Shard climber says prison 'won't extinguish spirit'

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George King-Thompson and familyImage source, DANIEL LEAL-OLIVAS
Image caption,
George King-Thompson hugged family members as he walked out of HMP Pentonville

A free-solo climber who was jailed for scaling London's Shard building unaided has been released from prison.

George King-Thompson served 12 weeks of a six-month sentence for climbing the 1,017ft (310m) skyscraper, one of Europe's tallest buildings, in July

The 20-year-old said prison was "tough" but he "didn't for one minute feel sorry for myself (or) feel bad".

King-Thompson had admitted being in contempt of court when he appeared at the High Court in October.

After scaling The Shard, King-Thompson, from Oxford, was given a police caution but the building's owners began legal proceedings against him for breaching an injunction.

Image source, INSTAGRAM/@powers.of.passion
Image caption,
George King-Thompson admitted being in breach of an injunction designed to deter trespassers

As he walked free from HMP Pentonville and embraced his family, he said prison "is enough to deter people" from climbing, but later added he would "never let adversity extinguish my spirit".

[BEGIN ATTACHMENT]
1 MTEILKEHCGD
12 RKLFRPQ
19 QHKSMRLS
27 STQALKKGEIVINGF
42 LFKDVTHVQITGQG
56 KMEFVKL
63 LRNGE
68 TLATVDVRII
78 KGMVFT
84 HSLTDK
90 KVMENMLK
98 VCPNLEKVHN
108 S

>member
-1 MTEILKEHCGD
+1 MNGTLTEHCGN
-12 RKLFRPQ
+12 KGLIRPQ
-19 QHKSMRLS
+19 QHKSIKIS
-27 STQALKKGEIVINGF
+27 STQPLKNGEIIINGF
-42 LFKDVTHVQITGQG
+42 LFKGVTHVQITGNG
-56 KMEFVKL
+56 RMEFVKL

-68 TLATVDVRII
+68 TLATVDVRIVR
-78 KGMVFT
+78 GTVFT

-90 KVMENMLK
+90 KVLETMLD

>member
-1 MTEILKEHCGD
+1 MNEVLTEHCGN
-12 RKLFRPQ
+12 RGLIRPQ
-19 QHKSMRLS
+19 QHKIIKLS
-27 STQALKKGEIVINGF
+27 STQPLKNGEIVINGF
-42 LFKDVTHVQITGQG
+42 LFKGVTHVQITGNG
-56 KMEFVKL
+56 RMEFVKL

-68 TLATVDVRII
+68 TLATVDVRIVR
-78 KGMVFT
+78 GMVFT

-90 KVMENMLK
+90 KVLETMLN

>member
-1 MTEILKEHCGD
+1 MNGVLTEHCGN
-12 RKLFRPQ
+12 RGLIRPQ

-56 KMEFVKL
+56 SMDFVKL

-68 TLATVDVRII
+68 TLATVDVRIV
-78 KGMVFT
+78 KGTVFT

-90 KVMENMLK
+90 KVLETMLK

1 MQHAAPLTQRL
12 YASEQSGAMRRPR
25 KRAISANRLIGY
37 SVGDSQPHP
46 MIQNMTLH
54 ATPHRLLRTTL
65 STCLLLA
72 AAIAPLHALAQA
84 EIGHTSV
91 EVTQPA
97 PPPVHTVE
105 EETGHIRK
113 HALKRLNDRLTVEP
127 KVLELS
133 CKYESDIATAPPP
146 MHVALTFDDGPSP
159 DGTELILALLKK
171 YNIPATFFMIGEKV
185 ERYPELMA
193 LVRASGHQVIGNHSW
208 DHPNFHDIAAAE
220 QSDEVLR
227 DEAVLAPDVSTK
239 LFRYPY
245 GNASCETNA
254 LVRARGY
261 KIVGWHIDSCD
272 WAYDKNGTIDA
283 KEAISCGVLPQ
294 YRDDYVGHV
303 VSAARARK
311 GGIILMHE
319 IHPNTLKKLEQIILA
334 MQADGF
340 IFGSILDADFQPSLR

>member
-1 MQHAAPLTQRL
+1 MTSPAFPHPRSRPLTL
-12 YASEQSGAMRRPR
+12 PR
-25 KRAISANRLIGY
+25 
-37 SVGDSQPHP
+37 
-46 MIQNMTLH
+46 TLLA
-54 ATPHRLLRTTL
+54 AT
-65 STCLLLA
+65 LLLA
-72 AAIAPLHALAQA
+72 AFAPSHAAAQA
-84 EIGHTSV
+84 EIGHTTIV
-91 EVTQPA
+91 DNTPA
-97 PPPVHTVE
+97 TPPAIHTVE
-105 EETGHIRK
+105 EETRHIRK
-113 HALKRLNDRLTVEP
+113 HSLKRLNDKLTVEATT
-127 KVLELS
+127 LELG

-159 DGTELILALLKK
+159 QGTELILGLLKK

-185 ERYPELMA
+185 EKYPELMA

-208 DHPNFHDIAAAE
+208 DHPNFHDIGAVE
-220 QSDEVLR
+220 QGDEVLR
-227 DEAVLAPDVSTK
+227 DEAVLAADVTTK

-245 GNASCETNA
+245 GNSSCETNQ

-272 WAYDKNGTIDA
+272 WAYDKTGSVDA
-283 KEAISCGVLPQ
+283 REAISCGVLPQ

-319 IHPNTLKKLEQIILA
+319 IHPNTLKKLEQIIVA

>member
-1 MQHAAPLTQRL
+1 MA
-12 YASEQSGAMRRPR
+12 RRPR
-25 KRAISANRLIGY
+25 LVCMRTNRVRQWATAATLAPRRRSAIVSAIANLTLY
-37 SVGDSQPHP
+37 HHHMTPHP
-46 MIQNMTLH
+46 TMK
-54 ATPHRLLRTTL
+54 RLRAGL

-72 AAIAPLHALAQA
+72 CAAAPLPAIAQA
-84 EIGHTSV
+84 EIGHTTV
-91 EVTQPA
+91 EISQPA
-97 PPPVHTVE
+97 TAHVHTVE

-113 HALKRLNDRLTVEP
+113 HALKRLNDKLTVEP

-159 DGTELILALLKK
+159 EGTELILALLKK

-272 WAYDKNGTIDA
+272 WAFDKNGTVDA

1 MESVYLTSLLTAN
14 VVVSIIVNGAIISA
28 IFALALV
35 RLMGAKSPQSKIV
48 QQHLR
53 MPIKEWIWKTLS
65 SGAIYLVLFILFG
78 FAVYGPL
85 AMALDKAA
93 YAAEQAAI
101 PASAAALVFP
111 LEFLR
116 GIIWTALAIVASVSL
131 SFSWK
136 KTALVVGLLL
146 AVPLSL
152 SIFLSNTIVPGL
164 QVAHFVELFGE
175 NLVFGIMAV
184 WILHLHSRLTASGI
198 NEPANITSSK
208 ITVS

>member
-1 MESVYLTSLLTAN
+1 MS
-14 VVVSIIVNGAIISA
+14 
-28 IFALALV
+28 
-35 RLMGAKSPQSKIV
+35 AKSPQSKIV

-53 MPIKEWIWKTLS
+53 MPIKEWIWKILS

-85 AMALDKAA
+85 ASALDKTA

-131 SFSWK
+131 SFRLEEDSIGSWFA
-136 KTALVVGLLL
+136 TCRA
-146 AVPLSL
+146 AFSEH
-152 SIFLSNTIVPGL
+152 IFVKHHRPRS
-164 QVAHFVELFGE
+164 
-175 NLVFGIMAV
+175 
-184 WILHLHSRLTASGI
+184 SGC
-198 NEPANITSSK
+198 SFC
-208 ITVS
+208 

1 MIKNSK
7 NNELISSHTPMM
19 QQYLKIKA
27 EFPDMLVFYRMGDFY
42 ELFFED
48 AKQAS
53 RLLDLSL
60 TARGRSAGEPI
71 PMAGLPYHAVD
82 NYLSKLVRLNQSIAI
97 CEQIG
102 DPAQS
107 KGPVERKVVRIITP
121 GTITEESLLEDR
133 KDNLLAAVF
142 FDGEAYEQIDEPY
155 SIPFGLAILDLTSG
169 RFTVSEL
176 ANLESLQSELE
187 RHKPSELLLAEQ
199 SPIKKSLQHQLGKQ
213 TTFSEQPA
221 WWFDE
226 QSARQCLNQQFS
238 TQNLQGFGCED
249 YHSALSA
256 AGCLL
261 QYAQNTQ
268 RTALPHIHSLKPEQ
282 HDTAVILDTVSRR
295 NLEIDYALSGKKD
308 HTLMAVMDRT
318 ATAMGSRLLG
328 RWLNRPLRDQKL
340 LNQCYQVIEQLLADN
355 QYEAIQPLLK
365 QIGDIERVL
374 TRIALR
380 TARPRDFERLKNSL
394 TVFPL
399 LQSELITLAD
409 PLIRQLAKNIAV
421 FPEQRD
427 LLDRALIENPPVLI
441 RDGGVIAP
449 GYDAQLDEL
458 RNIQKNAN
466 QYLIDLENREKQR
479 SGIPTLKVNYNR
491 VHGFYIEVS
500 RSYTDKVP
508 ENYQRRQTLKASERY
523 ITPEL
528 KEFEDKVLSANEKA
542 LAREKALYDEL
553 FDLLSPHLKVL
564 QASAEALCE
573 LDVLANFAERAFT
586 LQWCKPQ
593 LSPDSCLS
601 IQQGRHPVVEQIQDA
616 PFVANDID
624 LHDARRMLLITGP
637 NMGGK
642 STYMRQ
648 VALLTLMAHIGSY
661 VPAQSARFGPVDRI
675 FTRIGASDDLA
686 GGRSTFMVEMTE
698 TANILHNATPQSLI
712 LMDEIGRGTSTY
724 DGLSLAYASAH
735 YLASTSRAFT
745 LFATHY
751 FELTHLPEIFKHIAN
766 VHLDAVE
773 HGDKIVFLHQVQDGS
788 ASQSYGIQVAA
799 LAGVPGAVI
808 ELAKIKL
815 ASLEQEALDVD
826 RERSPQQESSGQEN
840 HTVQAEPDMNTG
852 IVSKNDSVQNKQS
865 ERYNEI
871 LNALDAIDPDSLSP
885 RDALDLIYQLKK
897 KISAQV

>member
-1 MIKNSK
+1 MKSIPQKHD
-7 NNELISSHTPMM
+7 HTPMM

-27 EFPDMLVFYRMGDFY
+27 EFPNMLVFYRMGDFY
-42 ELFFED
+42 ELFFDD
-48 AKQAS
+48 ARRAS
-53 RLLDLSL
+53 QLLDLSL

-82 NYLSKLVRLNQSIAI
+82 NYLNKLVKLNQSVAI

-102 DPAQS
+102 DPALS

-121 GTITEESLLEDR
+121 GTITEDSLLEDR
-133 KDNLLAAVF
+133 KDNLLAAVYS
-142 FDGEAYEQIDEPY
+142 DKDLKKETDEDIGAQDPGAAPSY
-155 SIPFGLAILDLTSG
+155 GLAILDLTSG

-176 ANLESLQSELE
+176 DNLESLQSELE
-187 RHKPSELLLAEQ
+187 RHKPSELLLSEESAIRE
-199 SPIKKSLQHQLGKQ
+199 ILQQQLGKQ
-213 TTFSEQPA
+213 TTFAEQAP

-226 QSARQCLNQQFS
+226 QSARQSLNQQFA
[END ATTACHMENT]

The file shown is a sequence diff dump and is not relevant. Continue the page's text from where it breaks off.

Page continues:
Urban climber Alain Robert, nicknamed the "French Spiderman", also greeted King-Thompson and said it was "totally unfair that they put him in jail".

King-Thompson told a reporters he was "banged up" in his cell for 22 hours a day.

Image caption,
George King-Thompson was greeted by famous free-climber Alain Robert outside of Pentonville prison

He said: "It's a tough place. On my first day I got a notice through my door saying somebody had died - regularly seeing stabbings, attempted suicides.

"The jail's infested with rats, cockroaches and mice but it is a fascinating place as well, there's a use for every item.

"I had everything under control, it's all about adapting to the environment."

London Bridge Station was briefly closed when King-Thompson took 45 minutes to make the free-solo climb - without ropes or protective equipment - at about 05:00 BST on 8 July.

During the High Court hearing last year, David Forsdick QC, representing Teighmore Construction Ltd, said King-Thompson "knew of The Shard injunction" and "recognised that the climb was illegal" by using the hashtag "rooftopillegal" when he posted a video of his efforts.

Image caption,
King-Thompson, seen here during a previous climb, had not been seeking "fame or notoriety", the court heard

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